“The exodus of teachers from the classroom is a crisis,” said Sharon McMahon, an influential Instagramer and Podcaster also known as “America’s Government Teacher.”

She gained this nickname by endeavoring to share non-partisan historical and political facts during the 2020 election on her Instagram page called “Sharon says so.” In addition to clarifying political misconceptions, McMahon also sheds light on the challenges of being a schoolteacher in America.

A joint survey conducted in part by the Yale Center for Emotional Intelligence showed that teachers primarily felt anxiety and fear while teaching during the pandemic specifically. This may seem to be a cause and effect of remote COVID learning limitations, but the 2017 pre-pandemic survey results were not that different.  

“The top five emotions were: frustrated, overwhelmed, stressed, tired and happy,” the survey read. “The primary source of their frustration and stress pertained to not feeling supported by their administration around challenges related to meeting all of their students’ learning needs, high-stakes testing, an ever-changing curriculum and work/life balance.”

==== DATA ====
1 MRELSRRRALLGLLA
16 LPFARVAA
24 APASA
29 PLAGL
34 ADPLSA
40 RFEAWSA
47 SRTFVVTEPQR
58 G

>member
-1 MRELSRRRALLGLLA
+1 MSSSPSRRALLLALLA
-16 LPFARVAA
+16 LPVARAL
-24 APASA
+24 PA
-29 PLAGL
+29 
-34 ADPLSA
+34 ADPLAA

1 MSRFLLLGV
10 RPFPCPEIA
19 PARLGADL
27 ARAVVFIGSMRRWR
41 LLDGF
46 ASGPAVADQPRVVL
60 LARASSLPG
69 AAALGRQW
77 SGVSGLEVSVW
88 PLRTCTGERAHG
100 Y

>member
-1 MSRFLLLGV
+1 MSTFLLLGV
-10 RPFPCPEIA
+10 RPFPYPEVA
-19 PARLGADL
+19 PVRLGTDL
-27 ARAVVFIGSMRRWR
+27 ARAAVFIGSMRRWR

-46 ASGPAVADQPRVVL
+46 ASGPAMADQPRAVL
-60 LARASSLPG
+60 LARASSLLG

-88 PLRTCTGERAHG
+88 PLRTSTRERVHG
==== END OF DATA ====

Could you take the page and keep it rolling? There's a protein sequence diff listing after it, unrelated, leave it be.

To ease the emotional and financial burden for teachers, McMahon decided to hold a teacher grant fundraiser in mid-July this year. Amazingly, doners raised over one million dollars in a single weekend. The money was then distributed in the amount of $500 grants to over 2,500 teachers nationwide.

“We cannot care about children without caring for teachers. We have to care about both. We cannot say we care about kids, we care about the wellbeing of kids without also caring for the people who teach them,” McMahon said.


In Idaho, starting level teachers begin at $13–$20 per hour on average. This may seem reasonable until factoring in that teachers function not only as educators but as organizers, custodians, emotional supporters, discipliners — not to mention living piggy banks.

According to, “Teachers spent an average of $750 on school supplies out of pocket during the 2020-2021 school year. The highest amount ever.”

Teachers can write off some of these expenses on their taxes; however, according to an article called “What Can Teachers Write off on their Taxes,” the IRS only allows teachers to claim up to $250 worth of non-reimbursed expenses.

Meanwhile, school districts keep supplying teachers with the bare bones for learning like a classroom, desks, chalk board, white board, and projector, but these are hardly the things that make learning memorable for students.

“It’s not to say that students can’t learn in that environment. They can, and some do. But, we do know that a warm environment, an environment in which children want to be, an environment in which they feel safe and secure, doesn’t look and feel like a prison,” McMahon said.